On the Kent Ghost Hunt
PUBLISHED: 17:36 20 October 2013 | UPDATED: 17:36 20 October 2013
With Hallowe'en fast approaching, find out about Kent's mischievous poltergeists, haunted castles, spooky houses and other weird phenomena
The Halloween we celebrate on 31 October has origins going back 2,000 years to the Samhain Festival with which the Celts marked the end of the harvest period.
The pagan Celts believed that on the night before their New Year (1 November), the wall between the living and the dead opened, allowing good spirits and bad to mingle with the living.
All sorts of beliefs were attached to this event: spirits were said to take possession of living people and cause all manner of trouble. Fairies, dressed as beggars, would wander the land and people who gave them food were rewarded while punishments were meted out to those who did not. Many believe this was the origin of the modern-day trick-or-treat.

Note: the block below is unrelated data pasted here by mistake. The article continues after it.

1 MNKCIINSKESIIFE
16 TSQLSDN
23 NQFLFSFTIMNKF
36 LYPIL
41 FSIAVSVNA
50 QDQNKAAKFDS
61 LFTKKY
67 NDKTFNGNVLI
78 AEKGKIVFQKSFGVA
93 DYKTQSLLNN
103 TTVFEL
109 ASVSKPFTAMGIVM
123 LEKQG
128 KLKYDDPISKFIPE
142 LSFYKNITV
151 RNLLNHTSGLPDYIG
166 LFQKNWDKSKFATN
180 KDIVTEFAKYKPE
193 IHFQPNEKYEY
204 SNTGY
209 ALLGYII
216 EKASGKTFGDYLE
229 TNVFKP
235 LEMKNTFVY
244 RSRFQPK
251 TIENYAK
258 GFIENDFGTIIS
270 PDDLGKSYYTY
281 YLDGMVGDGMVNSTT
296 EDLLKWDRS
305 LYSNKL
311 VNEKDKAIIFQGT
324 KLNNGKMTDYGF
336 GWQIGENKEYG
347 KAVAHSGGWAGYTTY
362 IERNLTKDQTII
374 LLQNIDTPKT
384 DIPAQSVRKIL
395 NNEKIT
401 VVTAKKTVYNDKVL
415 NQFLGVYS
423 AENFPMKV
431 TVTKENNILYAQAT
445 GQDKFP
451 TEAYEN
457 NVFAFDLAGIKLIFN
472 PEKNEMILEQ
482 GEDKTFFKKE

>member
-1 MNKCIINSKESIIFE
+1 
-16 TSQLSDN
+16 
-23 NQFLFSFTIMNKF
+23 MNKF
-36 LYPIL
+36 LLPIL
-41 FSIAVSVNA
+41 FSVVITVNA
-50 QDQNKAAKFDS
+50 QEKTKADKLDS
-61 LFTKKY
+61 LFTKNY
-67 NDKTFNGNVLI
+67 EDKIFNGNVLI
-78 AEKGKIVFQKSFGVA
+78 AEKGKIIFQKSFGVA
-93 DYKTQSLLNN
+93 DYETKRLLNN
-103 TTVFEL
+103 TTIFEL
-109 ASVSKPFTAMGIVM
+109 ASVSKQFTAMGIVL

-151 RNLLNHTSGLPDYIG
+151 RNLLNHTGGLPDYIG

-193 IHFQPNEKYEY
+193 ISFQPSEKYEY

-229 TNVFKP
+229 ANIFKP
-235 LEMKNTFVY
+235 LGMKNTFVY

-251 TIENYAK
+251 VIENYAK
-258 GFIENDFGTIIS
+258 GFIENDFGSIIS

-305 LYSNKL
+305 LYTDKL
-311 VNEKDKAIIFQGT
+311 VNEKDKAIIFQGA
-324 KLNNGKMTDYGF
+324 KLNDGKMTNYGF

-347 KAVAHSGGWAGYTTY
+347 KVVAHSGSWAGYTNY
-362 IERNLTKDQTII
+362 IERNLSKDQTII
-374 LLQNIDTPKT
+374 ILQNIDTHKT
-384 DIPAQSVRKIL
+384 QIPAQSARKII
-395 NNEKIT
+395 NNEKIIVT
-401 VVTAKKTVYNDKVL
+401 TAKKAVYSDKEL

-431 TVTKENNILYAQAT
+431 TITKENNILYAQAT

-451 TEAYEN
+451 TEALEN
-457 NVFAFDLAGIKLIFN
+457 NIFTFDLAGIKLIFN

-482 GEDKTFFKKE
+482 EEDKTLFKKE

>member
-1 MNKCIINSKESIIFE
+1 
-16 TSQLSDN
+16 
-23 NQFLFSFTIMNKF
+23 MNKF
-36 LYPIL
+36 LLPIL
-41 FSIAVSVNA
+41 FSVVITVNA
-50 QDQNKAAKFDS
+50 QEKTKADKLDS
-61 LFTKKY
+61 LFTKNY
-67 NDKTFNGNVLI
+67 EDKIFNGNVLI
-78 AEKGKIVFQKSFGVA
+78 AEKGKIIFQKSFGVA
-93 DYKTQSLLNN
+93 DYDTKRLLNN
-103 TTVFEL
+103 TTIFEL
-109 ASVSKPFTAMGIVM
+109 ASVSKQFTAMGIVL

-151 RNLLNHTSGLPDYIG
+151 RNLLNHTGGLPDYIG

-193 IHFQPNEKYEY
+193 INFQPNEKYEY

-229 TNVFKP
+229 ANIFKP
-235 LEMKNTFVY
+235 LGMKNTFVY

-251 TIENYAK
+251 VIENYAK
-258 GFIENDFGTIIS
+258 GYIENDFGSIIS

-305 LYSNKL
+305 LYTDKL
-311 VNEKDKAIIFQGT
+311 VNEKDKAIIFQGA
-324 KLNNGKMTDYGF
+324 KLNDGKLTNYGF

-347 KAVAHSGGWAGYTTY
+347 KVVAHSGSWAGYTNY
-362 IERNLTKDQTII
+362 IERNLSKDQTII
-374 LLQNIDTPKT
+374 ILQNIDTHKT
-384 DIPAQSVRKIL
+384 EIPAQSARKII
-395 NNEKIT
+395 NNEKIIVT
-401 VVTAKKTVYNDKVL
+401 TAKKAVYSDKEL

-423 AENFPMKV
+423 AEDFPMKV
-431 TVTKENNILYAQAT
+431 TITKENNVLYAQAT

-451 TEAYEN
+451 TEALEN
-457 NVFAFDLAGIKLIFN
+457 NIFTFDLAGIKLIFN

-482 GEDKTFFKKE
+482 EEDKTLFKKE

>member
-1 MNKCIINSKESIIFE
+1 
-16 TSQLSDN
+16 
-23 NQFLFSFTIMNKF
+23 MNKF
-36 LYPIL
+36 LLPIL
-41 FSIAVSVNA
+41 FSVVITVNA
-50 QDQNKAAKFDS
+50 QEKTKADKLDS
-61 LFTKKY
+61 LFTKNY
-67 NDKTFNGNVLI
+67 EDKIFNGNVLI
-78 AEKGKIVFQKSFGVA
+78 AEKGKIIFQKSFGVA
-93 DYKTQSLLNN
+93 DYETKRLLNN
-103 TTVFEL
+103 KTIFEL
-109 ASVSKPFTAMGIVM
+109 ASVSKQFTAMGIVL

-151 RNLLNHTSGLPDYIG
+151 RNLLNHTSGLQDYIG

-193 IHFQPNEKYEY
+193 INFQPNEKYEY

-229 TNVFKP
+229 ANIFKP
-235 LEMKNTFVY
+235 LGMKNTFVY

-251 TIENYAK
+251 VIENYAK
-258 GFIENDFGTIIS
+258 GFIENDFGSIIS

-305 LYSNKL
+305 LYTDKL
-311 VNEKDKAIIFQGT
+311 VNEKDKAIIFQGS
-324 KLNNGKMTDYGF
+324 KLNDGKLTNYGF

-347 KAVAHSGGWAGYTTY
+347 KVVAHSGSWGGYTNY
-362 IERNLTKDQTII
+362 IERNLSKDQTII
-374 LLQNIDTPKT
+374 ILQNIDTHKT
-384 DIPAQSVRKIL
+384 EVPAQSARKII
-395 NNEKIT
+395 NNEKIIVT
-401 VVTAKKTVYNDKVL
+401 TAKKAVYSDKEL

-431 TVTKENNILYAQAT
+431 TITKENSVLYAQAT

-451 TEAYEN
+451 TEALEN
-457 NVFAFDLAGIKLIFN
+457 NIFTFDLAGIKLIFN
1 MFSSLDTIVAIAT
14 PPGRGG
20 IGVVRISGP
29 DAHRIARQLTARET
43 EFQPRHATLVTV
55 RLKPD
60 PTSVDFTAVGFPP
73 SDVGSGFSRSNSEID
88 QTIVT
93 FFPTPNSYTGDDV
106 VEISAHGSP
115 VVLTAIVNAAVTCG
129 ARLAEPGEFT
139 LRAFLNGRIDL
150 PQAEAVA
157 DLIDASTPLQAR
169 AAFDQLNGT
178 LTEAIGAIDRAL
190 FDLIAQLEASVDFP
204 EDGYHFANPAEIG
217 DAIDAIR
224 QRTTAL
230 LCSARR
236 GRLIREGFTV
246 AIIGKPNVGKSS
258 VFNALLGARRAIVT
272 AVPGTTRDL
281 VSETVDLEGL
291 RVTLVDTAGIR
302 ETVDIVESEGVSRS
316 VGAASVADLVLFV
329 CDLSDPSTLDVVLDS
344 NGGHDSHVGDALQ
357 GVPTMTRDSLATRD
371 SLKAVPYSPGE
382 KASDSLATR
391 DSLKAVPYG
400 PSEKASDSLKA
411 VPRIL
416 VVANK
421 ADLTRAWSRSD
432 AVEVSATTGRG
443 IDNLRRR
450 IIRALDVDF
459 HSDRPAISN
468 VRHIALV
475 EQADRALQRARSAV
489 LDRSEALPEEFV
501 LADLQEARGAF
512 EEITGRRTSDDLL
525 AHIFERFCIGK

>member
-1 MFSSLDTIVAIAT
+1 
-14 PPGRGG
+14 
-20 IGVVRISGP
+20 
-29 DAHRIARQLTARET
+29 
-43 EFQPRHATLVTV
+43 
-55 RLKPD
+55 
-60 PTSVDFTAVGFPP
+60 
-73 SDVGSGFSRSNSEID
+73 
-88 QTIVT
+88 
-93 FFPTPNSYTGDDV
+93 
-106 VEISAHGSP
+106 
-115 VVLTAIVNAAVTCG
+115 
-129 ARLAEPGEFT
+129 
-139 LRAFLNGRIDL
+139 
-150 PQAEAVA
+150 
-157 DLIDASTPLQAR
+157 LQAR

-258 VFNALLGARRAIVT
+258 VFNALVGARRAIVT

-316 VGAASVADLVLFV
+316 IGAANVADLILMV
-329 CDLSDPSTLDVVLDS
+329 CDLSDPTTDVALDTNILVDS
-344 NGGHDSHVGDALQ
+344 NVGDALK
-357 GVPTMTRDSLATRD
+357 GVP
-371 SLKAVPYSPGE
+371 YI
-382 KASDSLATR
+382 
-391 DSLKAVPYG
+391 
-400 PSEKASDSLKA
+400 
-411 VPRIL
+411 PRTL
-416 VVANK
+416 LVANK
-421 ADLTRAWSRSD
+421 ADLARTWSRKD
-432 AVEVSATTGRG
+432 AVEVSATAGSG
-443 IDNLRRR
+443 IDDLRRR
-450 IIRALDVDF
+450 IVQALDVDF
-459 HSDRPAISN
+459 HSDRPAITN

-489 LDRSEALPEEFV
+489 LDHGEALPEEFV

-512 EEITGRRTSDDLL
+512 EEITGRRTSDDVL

Genuine stories mingle with those of the imagination-running-away variety, scams – and imbibing too much alcohol.
Strange fables have been passed on by word of mouth and the chroniclers of the times and the many variations often make it difficult to see the normal from the paranormal.
A considerable percentage of sightings relate to violent incidents, associations with war, battle, conflict and cruelty.